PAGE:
10. 10. Urban Transformation and theTaming of the Economic Crisis . And so, we want to propose a number of initiatives that could change the course of urbanization towards a sustainable city with abetter quality of life. We do not indulge in utopia. The problems we are facing are too serious to play with dreams, in spite of the energizing value of dreams. We are identifying some of the decisive flaws of our urban living, and suggesting a number of practical initiatives to induce the transformation of our built environment.
  11. 11. Urban Transformation and theTaming of the Economic Crisis Because of the tentative character of our elaboration, we have chosen to open a series of windows on a possible new urban world, rather than articulating a systematic urban vision.
  12. 12. Urban Transformation and theTaming of the Economic Crisis This stems fromour conviction that transformation does not follow an orderly rationale but rather it results from multiple mutations in various dimensions of the urban system that, in their convergence, end up modifying the overall dynamics of urban space.
  13. 13. Urban Transformation and theTaming of the Economic Crisis While specific spatial and social contexts call for specific policy proposals, we believe that the underlying principles of our urban intervention apply, with the proper adaptation, to most of the forms of human settlements on our urbanized, endangered planet.
  14. 14. Urban Transformation and theTaming of the Economic Crisis Looking at urban forms and processes from the people’s perspective, there are some basic needs and desires that cities should provide: [..?..] We must add from the point of view of humankind and its future, the environmental sustainability of the metropolis, and of the earth’s eco- system at large.
  15. 15. some basic needs and desires that cities should provide a decent, affordable shelter; [moradia decente acessível] a healthy environment; adequate urban infrastructure; a communication/transportation system that ensures mobility and connectivity; personal safety and psychological peace of mind; access to health and education; .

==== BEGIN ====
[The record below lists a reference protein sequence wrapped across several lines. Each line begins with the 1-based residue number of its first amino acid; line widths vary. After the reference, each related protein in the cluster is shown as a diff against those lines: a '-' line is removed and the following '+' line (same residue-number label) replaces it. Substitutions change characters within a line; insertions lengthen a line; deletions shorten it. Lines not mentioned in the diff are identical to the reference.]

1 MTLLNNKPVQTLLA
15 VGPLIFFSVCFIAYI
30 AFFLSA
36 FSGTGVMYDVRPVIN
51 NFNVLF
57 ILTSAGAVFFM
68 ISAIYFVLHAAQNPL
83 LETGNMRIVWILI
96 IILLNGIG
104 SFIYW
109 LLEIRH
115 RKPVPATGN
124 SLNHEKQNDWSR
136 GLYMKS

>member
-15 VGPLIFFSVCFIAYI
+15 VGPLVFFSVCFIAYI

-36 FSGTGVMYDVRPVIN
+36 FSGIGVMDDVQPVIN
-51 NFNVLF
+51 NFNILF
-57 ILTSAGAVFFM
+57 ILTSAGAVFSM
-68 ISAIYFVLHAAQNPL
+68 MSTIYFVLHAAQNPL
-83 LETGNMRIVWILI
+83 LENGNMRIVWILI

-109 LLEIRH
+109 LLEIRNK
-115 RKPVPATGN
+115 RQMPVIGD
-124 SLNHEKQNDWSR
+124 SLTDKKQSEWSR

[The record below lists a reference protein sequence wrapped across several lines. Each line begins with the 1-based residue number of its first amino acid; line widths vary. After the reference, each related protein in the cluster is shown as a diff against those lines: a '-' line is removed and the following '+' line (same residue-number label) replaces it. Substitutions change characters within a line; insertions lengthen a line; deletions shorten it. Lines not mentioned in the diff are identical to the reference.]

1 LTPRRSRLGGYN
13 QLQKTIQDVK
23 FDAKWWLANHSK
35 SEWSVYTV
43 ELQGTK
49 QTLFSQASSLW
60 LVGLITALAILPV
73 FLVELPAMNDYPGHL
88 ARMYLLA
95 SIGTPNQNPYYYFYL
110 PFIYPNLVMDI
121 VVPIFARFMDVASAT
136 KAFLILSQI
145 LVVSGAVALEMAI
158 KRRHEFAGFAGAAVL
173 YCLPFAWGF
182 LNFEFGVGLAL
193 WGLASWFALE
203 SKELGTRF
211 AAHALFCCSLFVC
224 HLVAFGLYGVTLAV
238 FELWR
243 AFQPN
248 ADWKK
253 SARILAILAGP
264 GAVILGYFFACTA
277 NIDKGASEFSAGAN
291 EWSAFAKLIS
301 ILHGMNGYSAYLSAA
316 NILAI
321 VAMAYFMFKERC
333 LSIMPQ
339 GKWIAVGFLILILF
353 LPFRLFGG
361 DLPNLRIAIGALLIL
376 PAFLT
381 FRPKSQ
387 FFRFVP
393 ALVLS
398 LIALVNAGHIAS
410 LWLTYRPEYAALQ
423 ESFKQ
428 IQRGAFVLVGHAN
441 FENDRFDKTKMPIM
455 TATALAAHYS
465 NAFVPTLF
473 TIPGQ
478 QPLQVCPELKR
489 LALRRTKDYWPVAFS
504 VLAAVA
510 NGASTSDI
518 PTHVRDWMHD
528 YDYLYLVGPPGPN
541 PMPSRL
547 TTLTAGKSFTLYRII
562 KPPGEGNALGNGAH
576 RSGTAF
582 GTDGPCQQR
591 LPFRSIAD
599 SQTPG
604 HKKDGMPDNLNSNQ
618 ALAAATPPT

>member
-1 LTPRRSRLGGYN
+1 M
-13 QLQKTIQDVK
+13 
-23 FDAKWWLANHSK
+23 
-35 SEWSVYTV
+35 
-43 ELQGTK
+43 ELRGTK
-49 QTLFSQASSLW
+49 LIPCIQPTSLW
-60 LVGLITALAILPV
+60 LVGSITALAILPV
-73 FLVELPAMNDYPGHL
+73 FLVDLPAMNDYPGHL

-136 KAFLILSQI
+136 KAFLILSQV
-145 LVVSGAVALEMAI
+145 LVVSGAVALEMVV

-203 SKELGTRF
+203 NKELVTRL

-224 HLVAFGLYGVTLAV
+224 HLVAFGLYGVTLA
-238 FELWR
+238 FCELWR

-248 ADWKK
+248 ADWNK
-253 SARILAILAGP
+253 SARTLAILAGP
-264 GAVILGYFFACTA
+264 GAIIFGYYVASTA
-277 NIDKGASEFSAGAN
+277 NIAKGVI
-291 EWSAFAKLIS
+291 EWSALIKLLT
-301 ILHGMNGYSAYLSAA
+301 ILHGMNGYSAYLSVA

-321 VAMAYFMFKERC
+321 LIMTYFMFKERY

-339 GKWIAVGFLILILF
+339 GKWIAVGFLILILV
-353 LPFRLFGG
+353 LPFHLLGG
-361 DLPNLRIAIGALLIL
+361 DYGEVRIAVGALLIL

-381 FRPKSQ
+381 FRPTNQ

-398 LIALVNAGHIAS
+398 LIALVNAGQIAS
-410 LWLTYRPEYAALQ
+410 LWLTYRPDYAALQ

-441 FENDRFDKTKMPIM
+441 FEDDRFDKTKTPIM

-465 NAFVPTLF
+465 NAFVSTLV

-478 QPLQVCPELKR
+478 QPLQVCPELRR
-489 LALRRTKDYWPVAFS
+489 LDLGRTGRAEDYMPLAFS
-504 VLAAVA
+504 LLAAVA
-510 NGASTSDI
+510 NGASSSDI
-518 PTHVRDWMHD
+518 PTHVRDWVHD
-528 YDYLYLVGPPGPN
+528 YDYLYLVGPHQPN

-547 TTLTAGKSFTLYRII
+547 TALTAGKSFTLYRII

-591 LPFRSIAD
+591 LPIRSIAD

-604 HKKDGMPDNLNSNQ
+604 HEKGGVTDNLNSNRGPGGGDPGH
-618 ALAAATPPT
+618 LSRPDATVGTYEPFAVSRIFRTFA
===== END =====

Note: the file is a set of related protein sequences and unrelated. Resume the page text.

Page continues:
16. 16. some basic needs and desires that cities should provide a spatial form that facilitates sociability, anchored in public spaces throughout the metropolitan area; the capacity to satisfy a share of the basic needs without depending on commercial consumption, for instance, growing their own food within the territory of the metropolitan area (urban farming); the ability to express peoples’ culture at large, placing art and cultureat the heart of social practice; the integration between the built environment and the natural environment.
  17. 17. Need jobs, and income, and a sound local economic development policy. Of course,, we contend that while the current system is broken, both economically and spatially, the process of urban transformation we are suggesting may support a new model of economic growth based on true value, higher human creativity and a regulatory system that would maximize economic yields, including employment, while minimizing waste and speculation. [AQUE ENTRA A POLÍTICA ESTRUTURAL]
  18. 18. Two Different Problems the failure of 20th century planning the global economic and environmental crisis
  19. 19. The Failure of 20th Century Planning Approach This approach assumes a clean slate [ARDÓSIA LIMPA/TERRA ARRASADA] as a starting point and may serve as a template for creating new patterns of spatial development in parts of the world engaged in building brand new metropolitan regions adjacent to current cities or in rare cases, in the middle of nothing.
  20. 20. the global economic and environmental crisis We will focus onspecific urban functions to illustrate the kind of new urban strategies that could deal with the current economic crisis, alleviate the global environmental crisis, and induce new forms of urban life that would be people-centered rather than profit- centered.
  21. 21. PART 2 A RESCUE PLAN [RESGATE]FOR THE POLYCENTRIC CITY NEW TRANSPORTATION & LAND USE POLICIES
  22. 22. THE POLYCENTRIC CITY NEW TRANSPORTATION & LAND USE POLICIES
  23. 23. NEW TRANSPORTATION & LAND USE POLICIES Moving People, Saving Energy, Cleaning the Air
  24. 24. The 21st Century Multimodal Transportation System The economic prosperity of a region is directly proportional to this matrix of movement.
  25. 25. The 21st Century Multimodal Transportation System The quality and number of connections created by people to people and people to information is an essential factor of productivity.
  26. 26. The 21st CenturyMultimodal Transportation System An idea based economy will never outdate the need for transporting goods to the users.